SAN FRANCISCO - Hundreds of thousands turned out this weekend for Women's Marches in the Bay Area and around the world.
For some it was a life changing experience, especially for those who flew to Washington D.C. to participate. The Women's March was by all means successful.
PHOTOS: Women's March in Oakland, San Francisco
After getting little sleep, Deborah Greene says she feels energized after attending the Women's March in D.C. She says it's time to step out of her bubble and have conversations with people who think differently. "You can't kick somebody under the table to shut them up anymore, the truth needs to be out, you need to be able to talk about the truth in order to transcend them and that's the thing that will be different," Greene said.
"I believe we are at an inflection point in the history of our country," Senator Kamala Harris said.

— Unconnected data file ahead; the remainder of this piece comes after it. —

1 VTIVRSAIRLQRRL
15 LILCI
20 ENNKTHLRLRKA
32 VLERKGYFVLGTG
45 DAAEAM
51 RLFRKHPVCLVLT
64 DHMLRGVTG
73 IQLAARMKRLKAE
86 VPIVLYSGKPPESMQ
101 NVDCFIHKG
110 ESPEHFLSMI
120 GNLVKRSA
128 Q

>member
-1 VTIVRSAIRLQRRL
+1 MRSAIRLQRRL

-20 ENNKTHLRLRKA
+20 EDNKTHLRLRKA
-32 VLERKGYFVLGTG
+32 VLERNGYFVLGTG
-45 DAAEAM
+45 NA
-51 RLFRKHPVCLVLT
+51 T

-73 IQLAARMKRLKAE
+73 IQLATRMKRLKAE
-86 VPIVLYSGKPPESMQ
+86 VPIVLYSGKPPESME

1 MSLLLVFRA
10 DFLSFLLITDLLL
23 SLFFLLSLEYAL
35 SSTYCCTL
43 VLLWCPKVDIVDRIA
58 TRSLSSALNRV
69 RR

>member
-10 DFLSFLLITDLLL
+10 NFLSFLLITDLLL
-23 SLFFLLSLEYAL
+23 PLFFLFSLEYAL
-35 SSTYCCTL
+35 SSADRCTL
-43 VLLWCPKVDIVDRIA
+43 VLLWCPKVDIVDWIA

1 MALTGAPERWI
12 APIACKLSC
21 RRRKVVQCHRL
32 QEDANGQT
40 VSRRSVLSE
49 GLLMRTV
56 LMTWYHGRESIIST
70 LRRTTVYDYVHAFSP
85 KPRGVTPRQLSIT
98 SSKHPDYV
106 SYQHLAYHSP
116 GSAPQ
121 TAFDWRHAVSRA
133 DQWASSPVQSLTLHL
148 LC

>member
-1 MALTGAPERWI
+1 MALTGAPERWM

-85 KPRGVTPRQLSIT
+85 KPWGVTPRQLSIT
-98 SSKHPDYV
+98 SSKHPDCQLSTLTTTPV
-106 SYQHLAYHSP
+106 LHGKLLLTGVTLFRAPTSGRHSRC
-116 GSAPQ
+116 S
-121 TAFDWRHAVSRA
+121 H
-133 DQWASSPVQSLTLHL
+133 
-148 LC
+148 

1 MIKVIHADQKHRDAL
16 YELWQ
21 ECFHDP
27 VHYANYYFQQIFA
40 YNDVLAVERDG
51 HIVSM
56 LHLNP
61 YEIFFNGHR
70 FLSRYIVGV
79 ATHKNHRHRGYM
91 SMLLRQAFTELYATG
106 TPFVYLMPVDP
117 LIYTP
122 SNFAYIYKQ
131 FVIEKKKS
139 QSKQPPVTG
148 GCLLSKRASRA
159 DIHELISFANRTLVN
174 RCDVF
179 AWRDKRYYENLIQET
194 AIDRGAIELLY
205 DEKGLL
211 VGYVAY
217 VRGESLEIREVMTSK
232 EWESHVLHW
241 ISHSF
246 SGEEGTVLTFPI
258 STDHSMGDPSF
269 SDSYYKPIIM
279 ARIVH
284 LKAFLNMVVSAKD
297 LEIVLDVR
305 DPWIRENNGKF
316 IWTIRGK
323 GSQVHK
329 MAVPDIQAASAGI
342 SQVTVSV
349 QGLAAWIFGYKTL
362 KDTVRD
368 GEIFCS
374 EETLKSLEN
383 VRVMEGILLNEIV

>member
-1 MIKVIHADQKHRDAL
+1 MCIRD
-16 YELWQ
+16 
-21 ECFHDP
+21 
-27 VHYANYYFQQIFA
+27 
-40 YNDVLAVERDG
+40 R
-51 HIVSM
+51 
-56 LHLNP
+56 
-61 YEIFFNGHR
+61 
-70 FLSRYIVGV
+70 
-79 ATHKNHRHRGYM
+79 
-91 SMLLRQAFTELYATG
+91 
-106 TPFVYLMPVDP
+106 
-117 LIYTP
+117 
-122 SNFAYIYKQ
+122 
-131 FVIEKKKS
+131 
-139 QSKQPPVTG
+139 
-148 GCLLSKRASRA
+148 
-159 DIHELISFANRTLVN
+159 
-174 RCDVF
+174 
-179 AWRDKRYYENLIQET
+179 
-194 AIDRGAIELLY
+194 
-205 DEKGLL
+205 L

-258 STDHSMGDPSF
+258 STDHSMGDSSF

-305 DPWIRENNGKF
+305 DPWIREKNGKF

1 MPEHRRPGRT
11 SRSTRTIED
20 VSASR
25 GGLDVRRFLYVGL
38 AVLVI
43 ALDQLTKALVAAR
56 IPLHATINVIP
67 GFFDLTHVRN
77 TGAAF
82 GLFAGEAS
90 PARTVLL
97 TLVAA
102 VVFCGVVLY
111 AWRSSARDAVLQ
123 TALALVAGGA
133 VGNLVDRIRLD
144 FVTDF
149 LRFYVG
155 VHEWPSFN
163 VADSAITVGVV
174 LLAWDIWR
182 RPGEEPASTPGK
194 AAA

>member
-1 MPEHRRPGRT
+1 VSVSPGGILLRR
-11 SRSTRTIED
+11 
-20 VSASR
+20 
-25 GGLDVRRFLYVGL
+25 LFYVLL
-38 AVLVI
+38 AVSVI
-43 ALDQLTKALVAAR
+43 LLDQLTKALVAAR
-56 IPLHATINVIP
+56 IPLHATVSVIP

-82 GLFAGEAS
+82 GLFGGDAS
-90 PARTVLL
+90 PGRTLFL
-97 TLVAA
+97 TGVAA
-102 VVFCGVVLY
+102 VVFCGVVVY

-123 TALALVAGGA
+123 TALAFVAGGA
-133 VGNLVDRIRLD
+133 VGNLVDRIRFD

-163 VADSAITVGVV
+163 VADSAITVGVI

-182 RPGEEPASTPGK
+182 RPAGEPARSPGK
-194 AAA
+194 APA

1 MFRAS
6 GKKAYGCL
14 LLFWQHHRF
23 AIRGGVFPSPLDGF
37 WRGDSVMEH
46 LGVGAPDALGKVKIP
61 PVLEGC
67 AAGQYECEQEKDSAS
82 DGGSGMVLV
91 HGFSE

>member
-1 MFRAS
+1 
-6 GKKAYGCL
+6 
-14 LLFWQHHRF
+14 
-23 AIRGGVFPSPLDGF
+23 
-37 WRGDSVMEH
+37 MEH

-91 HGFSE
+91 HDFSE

There was an outpouring of support for women's issues this weekend, but James Taylor a political science professor says there is much work ahead. "What do I expect to come out of this? It all depends on what kind of networks and alliances the movement leaders have with each other in terms of whether they can sustain this," Taylor said.
Marches have a way of shaping America. After doctor Martin Luther King Jr's speech during the March on Washington in 1963, the activism continued and helped pass the civil rights act the following year.
In 1993, the march for LGBT rights eventually helped stop discrimination in the workplace and brought equality.
Sophia Chiang lives on the Peninsula and she took her daughter to D.C. and both came back with a goal. "Her goal over the next two years and our goal as a family is to change congress in the next two years," Chiang said.
Those returning say the march has given them hope where, until recently, there was fear.